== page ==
European Central Bank says E.Europe bank-asset risks remain
By Boris Groendahl
VIENNA, Dec 18 (Reuters) – Western European banks could still be hit by a further rise in bad debt in emerging Europe if the economic downturn is worse than expected or if currencies decline, the European Central Bank (ECB) warned on Friday.
The ECB said in its half-yearly financial stability report that vulnerabilities eased in the region, which includes the new EU member states as well as Ukraine and others in the former Soviet Union and Croatia or Serbia the former Yugoslavia.
The region suffered a sudden reversal of fortunes this year when a boom driven by western bank loans, exports, investment, and consumer spending slammed to a halt and caused steep contractions in almost every country.
It has been pulled back from the brink by global policymakers’ success in beating back the worst of the financial crisis and restoring liquidity to markets, but the ECB said the situation remained “fragile”.
A general economic deterioration could let the expansion of bad debt pick up again and could unveil some banks’ overexposure to certain countries or sectors, the ECB said.
“In the wake of the weakening of economic activity in the CEE region, the deteriorating quality of bank assets is likely to become an important vulnerability, particularly in economies affected by large contractions in output,” it said.
“Rising unemployment, lower incomes and corporate defaults are likely to lead to a further increase in loan delinquencies and a further deterioration of bank loan portfolios,” it said.
The region’s habit of lending in foreign currencies such as the euro, the Swiss Franc and the U.S. dollar keeps alive the risk that borrowers default if local currencies decline.
“In countries with a large stock of outstanding foreign currency credit, a renewed weakening of these currencies could trigger a significant further deterioration in banks’ asset quality,” the ECB said in the report.
Above all, if markets returned to the risk aversion seen earlier this year, this would aggravate the pressure on banks.
“Potential capital outflows triggered by, for example, a possible renewed increase in risk aversion towards the region could result in severe loan losses, eroding the capital and asset quality of parent banks and their subsidiaries,” it said.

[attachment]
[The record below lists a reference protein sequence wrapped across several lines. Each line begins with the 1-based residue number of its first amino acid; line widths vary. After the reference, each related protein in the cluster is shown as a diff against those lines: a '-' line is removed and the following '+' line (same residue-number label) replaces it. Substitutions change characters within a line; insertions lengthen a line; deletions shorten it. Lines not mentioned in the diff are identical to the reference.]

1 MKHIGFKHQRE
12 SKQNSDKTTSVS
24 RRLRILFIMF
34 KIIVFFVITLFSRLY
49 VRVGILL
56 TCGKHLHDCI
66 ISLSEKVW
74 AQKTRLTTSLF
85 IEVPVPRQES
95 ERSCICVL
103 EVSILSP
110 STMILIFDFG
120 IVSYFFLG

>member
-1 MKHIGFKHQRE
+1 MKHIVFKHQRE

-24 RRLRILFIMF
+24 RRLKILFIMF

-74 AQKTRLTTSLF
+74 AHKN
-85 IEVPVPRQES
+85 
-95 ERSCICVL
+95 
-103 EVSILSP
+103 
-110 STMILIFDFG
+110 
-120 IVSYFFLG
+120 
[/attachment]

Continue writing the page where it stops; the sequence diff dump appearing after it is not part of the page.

EURO ZONE BANKS DOMINATE
After a buying spree in the past 15 years, euro zone banks own most of the banking sector in eastern Europe, with UniCredit, Raiffeisen International, Erste Group Bank, Societe Generale and KBC being the biggest players by assets.
Their exposures vary widely however, both in terms regional presence and the sectors they are exposed to, and in terms of the eastern European share of their total assets.
The ECB warned, without identifying the banks it was alluding to, that some of them may be prone to cluster risks which could emerge if bad debt was to rise again.
It said that risks included the “possible unearthing of portfolio concentration risks and insufficient differentiation across sectors, currencies and geographical entities.”
Those factors all played a role in the bailout of Austrian bank Hypo Group Alpe Adria, which was nationalised on Monday after German owner BayernLB walked away.
Hypo is very exposed to the real estate and leasing business in Croatia and other former Yugoslav countries and is one of the major banks there. ECB President Jean-Claude Trichet personally intervened in the process and pushed for a bailout deal.
(Reporting by Boris Groendahl; Editing by Toby Chopra) ((firstname.lastname@example.org; +43 1 53112-258; Reuters Messaging: email@example.com))